Mindset. What is the context that you bring to work each day? Your personal way of seeing the world that influences your problem solving and decision making at work? I think mindsets are one of the most important, and least talked about, issues in todayâ€™s workplace. Why? Because I think most of us go to work each day with the wrong one. Here are the 5 most common mindset â€śMâ€™sâ€ť that I see in todayâ€™s workplace along with a few of the problems that are associated with each.
1. MILITARY. Max Weber believed that the most efficient way to get a job done was through a rule-driven, impersonal bureaucracy. His most influential book title tells you everything you need to know about his world viewâ€”â€śThe Protestant Work Ethic and the Spirit of Capitalism.â€ť Itâ€™s easy to make fun of Weberâ€™s rules. But look around your workplace and youâ€™ll see that the only thing more resilient than a cockroach is a bureaucracy. Ironically, even the US military is encouraging the troops to show more creativity and initiative these days.
2. MOTIVATION. â€śHow to Win Friends and Influence Peopleâ€ť is the landmark title from Dale Carnegie that says everything you really need to know about motivational management. Carnegie was a master salesman who created the fundamental techniques of handling people (donâ€™t criticize, condemn or complain, give honest and sincere appreciation and arouse in the other person an eager want). What is pure gold in the hands of a master like Carnegie, unfortunately is distinctly un-motivating in the hands of a novice.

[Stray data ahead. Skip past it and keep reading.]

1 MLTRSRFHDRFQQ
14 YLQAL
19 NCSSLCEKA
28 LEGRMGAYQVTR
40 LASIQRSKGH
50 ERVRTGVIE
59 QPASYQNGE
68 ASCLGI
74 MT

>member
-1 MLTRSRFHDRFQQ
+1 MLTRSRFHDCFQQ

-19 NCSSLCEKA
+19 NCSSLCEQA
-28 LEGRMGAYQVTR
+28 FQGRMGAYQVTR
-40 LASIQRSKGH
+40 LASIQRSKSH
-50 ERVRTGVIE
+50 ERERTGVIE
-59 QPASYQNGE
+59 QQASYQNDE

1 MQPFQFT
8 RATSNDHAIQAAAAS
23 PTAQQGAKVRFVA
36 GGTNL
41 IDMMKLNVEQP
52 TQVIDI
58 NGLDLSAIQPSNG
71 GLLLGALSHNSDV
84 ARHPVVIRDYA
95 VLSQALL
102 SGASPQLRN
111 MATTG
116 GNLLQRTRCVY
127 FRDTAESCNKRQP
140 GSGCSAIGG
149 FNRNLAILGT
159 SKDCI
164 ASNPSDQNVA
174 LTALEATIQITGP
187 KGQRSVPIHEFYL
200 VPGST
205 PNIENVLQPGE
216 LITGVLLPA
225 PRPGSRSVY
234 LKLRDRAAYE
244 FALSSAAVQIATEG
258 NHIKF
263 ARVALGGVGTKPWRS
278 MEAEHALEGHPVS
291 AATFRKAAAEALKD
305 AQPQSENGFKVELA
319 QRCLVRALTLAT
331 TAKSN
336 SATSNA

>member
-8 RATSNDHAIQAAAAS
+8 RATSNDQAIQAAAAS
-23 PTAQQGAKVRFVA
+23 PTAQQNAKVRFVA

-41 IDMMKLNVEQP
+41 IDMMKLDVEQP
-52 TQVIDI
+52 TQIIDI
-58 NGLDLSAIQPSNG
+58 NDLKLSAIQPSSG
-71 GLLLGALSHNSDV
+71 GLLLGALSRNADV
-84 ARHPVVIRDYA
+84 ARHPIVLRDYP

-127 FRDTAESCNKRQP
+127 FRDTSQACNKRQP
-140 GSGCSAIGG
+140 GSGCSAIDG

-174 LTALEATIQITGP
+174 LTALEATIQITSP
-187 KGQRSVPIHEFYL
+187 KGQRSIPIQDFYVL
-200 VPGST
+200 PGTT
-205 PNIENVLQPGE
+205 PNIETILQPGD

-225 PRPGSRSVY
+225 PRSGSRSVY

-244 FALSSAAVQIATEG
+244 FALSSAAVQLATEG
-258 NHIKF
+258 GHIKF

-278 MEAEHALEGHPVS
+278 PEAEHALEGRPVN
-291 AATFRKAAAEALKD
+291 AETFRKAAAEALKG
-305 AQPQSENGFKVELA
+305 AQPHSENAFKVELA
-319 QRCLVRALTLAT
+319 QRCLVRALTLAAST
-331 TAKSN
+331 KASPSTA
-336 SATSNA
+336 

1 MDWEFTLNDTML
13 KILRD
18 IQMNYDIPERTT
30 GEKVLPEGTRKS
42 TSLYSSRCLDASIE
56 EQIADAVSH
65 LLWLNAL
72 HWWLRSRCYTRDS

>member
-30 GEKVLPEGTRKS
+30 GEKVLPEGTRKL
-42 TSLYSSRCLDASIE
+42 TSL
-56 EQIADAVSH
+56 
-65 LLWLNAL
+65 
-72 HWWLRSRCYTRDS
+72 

3. MACHINE. This is one of the most popular ways to look at work. With proper fuel and maintenance, well, work will work like a machine. The â€śfatherâ€ť of the machine mindset at work is Frederick Taylor. For example, he broke down the process to make Fordâ€™s Model T into 7,882 steps. He then determined that of these steps, 715 could be done by men with one arm and 10 by blind men. The only problem is that Taylorâ€™s world really has no place for creativity or intelligence. Oops.
4. MEASUREMENT. Walk into the Toyota building in Tokyo and youâ€™ll see three portraits. The first is of the companyâ€™s founder. The second the current chairman. And the third is of an American mathematician, W. Edwards Deming. Lean production, quality and reducing waste were all hallmarks of Demingâ€™s teachings. But my favorite lesson from Deming is number eight of his famous fourteen points. â€śDrive out fear.â€ť Demingâ€™s measurements can do a remarkable job of improving quality but once again this philosophy is extremely limited when it comes to creating new markets and products.
5. ENTREPRENEURIAL. [Yes, this is not an â€śMâ€ť word. And that is another aspect of â€śmindsets,â€ť do your box you in and limit your flexibility?] Do you know when the word entrepreneur was first coined? J.B. Say, a French economist, first coined the word in the early 1800â€™s. Peter Drucker talked about how systemic entrepreneurship is the secret behind many of the most revolutionary innovations in the workplace. The only problem is that most organizations can only maintain an entrepreneurial environment for a relatively short period of time before bureaucracy begins to gum up the works.
Next time Iâ€™ll talk about an entirely new mindset that you can bring to work. One that is complex enough to allow you to tackle those really tough challenges at work.
About the Author: Bob Rosner is a best-selling author and award-winning journalist. For free job and work advice, check out the award-winning workplace911.com. Also check out his newly revised best-seller â€śThe Bossâ€™s Survival Guide.â€ť If you have a question for Bob, contact him via firstname.lastname@example.org.